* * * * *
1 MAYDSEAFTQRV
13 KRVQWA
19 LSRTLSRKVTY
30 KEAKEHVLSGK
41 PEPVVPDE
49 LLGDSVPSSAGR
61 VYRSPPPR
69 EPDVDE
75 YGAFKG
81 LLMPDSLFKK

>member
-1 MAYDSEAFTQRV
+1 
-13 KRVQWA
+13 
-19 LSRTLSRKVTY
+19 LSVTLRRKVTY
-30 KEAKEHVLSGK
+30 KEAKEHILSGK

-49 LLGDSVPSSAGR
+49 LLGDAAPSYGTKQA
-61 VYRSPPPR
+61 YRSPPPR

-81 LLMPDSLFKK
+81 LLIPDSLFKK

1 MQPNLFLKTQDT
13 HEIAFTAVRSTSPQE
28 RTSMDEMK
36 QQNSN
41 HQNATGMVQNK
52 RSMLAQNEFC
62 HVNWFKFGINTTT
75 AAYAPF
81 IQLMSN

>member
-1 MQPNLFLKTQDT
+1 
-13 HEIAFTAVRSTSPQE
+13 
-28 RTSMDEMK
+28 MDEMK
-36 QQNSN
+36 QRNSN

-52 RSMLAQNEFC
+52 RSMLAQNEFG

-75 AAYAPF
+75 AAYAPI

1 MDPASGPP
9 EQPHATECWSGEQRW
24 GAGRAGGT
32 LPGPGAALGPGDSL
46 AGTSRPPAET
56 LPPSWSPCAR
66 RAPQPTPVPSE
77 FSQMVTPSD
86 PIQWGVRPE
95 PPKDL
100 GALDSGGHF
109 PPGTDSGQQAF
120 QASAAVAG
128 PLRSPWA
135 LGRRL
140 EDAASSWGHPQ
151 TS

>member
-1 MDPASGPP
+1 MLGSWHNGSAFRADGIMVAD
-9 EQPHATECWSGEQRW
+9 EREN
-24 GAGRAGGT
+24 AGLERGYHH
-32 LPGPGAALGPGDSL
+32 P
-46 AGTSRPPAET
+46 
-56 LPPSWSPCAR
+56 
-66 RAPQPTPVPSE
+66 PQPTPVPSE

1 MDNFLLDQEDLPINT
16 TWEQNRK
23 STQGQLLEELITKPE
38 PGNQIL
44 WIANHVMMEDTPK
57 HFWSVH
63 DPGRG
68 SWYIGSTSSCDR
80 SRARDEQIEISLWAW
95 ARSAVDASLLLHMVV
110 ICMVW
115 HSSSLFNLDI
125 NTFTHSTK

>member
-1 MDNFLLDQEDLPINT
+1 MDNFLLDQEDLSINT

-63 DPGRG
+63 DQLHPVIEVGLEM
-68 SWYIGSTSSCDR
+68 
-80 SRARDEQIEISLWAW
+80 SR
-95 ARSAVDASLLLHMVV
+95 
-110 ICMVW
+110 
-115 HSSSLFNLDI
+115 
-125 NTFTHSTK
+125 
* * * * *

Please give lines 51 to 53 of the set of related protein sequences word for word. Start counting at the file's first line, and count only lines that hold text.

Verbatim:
32 LPGPGAALGPGDSL
46 AGTSRPPAET
56 LPPSWSPCAR